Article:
Now what's really disconcerting if you are sitting with all of us, is that we're still, as I said, enrolling the largest number of Michigan students of any institution. But more importantly, we have more Michigan students here today than we did in 1992, in our total undergraduate enrollment. And the amount of dollars available per student in 1992, actual dollars, was $6,200. Today we have $5,900 if the governor's recommendation moves forward.

That is a challenge for all of us and we need to argue on behalf of funding. But more importantly, we need to argue about the value produced by Michigan State University, with our large number of students from Michigan staying in the state of Michigan.

We also have to think about, if we were created today, not just being a great academic institution in the traditional sense, but to help society around us grow greater prosperity and greater quality of life for all. And still we know that people in our society struggle with basic needs and they don't feel that they've realized the “American Dream,” and don't necessarily see Michigan State as a part of that.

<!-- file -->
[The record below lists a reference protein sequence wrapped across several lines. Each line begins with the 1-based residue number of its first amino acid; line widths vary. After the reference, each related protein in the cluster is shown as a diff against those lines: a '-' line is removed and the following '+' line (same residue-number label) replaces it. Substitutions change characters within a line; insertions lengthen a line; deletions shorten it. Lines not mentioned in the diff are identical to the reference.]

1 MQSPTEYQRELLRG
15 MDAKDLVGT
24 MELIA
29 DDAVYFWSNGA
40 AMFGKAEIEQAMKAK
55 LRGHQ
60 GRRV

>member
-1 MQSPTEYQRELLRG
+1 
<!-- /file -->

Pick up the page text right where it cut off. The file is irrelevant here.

I must comment that the demand for our work across the state is growing and it has never been higher for faculty, staff, and students to engage with communities about real world problems today. And Flint is just one example. It happens to be the example that's on the top of everybody's list, and we'll be in Flint after all the spotlights are off, just as we are making a difference today across the state and around the world.